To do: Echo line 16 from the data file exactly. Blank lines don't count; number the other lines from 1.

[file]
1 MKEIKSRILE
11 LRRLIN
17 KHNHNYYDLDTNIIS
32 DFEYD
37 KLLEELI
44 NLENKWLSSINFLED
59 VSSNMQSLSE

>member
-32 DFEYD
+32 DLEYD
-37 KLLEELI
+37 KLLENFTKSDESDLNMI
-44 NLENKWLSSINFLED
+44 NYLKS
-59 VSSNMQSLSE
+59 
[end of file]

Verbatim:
+59 